Because it’s a human activity, it’s subject to all the wonders and foibles that make us human. To the extent that it is a conscious act, the part of the brain most involved is the prefrontal cortex.  It’s a very cool piece of wetwear that is also not capable of keeping track of infinite amounts of data.  As a result, we construct mental short cuts (called heuristics by people who like big words) to get us through life.  So, for example, when we see scissors and we think about crossing the room with them, there’s a mental shortcut that pops up for most of us that says, “don’t run.”

Mostly these mental short cuts work well for us, but only mostly.  It turns out that there are lots of times they don’t.  We call those a lot of things, but in this context, a useful term is a “decision trap.”  It means what you think it does: a mental process that traps us, vs. helps us, make a high quality decision.

There are lots of decision traps which I’ll discuss at another time.  The class I’m interested in right here and now relate to how we evaluate information.  Again, there are fancy terms we could use but the general ideas are these . . .

  • We tend to over emphasize the most recent news.
  • We tend to give more wait to whatever was most vivid.
  • We tend to over estimate our role in the good things that happen and understate our role when things go poorly.
  • We generally do a terrible job of estimating nearly anything.

The list goes on.Continue reading

May 12

Run Notes: James Andrew, BCG speaks to SAMA

By kevin | Business

These are my run notes from an address by James Andrew, Sr. Partner, MD BCG, Head of Global Innovation Practice, to the 2009 SAMA annual meeting.

[amtap book:isbn=1422103137]

I learned about strategic accounts from an early age.  My father sold grease and oil for forty years.  I remember my introduction to big accounts and how not all accounts are created equal and what it takes to serve them.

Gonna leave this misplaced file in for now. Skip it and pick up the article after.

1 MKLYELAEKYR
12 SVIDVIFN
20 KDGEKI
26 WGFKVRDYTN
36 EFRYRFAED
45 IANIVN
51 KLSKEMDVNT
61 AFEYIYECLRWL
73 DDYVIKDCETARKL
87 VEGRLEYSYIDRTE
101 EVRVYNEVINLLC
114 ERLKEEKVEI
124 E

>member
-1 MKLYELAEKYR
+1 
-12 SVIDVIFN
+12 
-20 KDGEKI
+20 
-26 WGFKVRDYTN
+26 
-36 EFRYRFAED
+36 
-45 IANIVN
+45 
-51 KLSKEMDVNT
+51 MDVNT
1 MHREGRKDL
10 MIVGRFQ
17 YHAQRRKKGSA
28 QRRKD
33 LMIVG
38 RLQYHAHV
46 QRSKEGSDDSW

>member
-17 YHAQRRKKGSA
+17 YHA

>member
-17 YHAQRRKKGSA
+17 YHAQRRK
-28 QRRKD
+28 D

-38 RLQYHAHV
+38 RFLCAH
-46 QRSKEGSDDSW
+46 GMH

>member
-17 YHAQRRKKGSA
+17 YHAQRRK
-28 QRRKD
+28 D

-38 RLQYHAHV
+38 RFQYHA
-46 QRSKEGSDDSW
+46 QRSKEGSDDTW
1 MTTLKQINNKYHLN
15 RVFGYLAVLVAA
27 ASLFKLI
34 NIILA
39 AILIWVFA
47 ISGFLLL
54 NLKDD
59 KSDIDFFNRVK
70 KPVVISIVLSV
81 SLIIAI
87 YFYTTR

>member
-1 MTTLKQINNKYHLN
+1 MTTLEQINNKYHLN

I remember sitting at dinner one night.  My father had this territory that was the greater Chicago area and the phone rang.  It was US Steel in Gary.  His largest account.

If you know Chicago and what it took to get from the north of town to Gary, it’s not a pleasurable trip.  This meant he was going to be gone well past my bed time.  I made some remark like a ten hear old would do.

He pointed to my plate and said, “Do you like what’s on my plate?”

“Yes”

“Do you like your room?”

“Yes”

“Who do you think pays for that?”

Continue reading

May 11

Run Notes: Anne Mulcahy, Xerox CEO Speaks to SAMA

By kevin | Business

These are my run notes from an address by Anne Mulcahy, CEO Xerox, to the annual meeting of the Strategic Accounts Management Organization in Hollywood, Florida.

I want to begin, I know there are lots of you who are good Xerox customers, and we want to thank you.  We take that very seriously.

My message is really simple.  We are passionate believers that innovation is the lifeblood of any organization: Xerox or our country.  That blood supply is in danger of becoming anemic if we don’t look after it.Continue reading

May 05

From BAI: Charlie Scharf talks to Tom Brown

By kevin | Business

These are my run notes from a conversation between Charlie Scharf of JP Morgan Chase and Tom Brown of bankstocks.com at the BAI Mavericks in Banking Conference.

Charlie Scharf: Head of Retail Financial Services at JP Morgan Chase

Tom: Talk about when you came into Bank Ones’ retail and then Chase . . . what did you do.

Charlie